VATLive > Blog > Europe > Black Friday and Cyber Monday tip sellers into new tax liabilities

Black Friday & Cyber Monday tip sellers into EU VAT and US sales tax liabilities

  • Nov 4, 2019 | Richard Asquith

International tax authorities have their eyes on the holiday shopping calendar as an opportunity to extend their tax net on e-commerce beckons.

Biggest shopping days of the year in EU and US

Retailers will generate more sales in quarter 4 2019 than during the preceding 3 quarters combined. Peak festive shopping days in the EU and US will tip thousands of online merchants over annual VAT and sales tax selling thresholds in new territories. This will oblige them to register and collect local taxes for the first time. 

Sales will spike in both regions at the start of the December, pushing EU sellers over the EU VAT Distance Selling country thresholds. Similarly, EU sellers into the US run the risk of going over remote seller sales tax thresholds . The latter has become the hot tax zone following the 2018 Wayfair Supreme Court ruling, which has enabled almost 45 states to tax EU and other foreign sellers for the first time.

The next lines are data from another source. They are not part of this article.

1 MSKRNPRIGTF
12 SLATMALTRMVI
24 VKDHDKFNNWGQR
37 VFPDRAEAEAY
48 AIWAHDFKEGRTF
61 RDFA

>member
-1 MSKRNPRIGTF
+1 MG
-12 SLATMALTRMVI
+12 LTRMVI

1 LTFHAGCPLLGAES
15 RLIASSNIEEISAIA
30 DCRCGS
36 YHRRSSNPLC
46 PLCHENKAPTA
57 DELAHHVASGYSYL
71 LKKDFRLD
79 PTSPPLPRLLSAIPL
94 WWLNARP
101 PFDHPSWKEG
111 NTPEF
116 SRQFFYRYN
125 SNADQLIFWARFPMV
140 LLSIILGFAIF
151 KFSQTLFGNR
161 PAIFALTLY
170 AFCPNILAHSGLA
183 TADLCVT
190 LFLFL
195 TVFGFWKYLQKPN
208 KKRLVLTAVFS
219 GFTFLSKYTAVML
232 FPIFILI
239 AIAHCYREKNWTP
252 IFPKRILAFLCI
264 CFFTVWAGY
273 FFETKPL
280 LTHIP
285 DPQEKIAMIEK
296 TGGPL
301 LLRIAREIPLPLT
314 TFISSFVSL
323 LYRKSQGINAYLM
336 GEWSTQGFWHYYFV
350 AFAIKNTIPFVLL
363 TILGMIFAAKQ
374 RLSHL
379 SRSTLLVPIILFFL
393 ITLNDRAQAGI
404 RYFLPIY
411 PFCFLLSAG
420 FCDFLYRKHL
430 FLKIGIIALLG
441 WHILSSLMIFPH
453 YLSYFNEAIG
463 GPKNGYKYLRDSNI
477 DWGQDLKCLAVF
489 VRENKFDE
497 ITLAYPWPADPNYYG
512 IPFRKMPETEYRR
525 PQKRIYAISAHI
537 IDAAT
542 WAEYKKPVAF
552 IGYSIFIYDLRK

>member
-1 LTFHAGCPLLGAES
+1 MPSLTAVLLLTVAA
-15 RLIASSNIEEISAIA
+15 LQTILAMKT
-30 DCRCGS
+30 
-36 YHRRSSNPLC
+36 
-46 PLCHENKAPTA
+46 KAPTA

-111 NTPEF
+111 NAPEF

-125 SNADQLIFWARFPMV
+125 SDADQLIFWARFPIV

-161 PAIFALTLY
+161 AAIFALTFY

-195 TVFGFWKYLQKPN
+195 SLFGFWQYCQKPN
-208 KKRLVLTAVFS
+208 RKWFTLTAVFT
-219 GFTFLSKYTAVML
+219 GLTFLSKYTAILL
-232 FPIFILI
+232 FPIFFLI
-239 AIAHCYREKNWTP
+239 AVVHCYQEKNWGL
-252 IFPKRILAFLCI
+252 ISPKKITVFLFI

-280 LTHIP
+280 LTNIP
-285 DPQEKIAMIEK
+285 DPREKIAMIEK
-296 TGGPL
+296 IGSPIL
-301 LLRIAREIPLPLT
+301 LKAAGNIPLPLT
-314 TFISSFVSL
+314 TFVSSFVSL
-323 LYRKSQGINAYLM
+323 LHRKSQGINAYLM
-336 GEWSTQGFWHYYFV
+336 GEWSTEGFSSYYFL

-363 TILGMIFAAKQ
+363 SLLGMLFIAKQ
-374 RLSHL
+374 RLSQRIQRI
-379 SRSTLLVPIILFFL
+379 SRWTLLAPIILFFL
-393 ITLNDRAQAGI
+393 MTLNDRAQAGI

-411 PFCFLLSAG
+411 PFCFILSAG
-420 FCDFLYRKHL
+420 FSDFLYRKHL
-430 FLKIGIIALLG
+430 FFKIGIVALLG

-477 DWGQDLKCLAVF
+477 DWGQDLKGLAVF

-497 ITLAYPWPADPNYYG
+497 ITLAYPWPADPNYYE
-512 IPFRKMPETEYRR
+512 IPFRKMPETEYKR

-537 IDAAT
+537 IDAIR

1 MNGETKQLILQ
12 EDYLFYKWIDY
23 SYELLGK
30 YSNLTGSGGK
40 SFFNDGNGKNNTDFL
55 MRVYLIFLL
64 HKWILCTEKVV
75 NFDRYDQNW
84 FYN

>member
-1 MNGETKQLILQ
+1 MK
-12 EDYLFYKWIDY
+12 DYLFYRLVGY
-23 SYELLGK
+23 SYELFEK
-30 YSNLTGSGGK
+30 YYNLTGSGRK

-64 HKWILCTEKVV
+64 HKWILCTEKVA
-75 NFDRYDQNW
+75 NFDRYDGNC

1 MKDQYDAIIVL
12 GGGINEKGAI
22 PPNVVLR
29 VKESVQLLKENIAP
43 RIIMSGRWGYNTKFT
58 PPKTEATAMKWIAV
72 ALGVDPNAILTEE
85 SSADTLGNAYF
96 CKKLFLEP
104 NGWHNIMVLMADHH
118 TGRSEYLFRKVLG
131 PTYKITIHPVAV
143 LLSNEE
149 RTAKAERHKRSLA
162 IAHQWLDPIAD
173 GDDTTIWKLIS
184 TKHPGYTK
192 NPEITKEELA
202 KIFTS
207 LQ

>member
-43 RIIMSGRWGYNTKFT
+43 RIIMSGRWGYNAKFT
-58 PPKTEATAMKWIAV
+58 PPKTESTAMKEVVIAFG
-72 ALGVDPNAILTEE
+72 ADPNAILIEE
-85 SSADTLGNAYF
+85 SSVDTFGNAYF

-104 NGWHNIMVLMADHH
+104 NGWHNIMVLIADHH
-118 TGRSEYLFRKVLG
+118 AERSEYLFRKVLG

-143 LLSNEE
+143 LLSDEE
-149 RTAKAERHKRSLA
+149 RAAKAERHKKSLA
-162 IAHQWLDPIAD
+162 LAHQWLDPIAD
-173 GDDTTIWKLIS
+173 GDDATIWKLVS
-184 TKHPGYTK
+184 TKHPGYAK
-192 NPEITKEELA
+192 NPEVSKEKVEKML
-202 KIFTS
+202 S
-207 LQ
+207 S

The key dates are:

  • 29th November – Black Friday, a Thanksgiving tradition exported from the US where high street and online retailers push their biggest discounts.  It’s a hugely popular time to shop for tech – from smartphones to laptops. 
  • 2nd December – Cyber Monday is the biggest online shopping day in the US, with online sales estimated at $8billion for 2018. It’s now well embedded in Europe, too. Its origins were around encouraging small e-retailers competing with the large brands

 VAT and Sales Tax thresholds trap distracted sellers

This manic selling period often distracts sellers from being aware or tracking their tax thresholds, and the tax authorities are all too aware of this.

EU country and US state annual thresholds require sellers to register and report local tax. You can check the EU thresholds here and US state thresholds here.

Tax authorities stepping-up threshold detection

The tax authorities in the EU and US have been investing heavily on staff and analytic software to spot sellers who have passed these thresholds. A number – including Germany, France, Italy and Austria – are requiring marketplaces to report sellers’ transactions in detail. In the US, similar marketplace responsibilities have been rolled out. Many new marketplace obligations include the power for tax authorities to force platforms to block offending sellers.

This means it is more important than ever that sellers identify if they are over any tax threshold. If you want to talk to our EU VAT or US sales tax specialist, contact us for free guidance.

VP Global Indirect Tax
Richard Asquith
VP Global Indirect Tax Richard Asquith
Richard Asquith is the former VP Global Indirect Tax at Avalara
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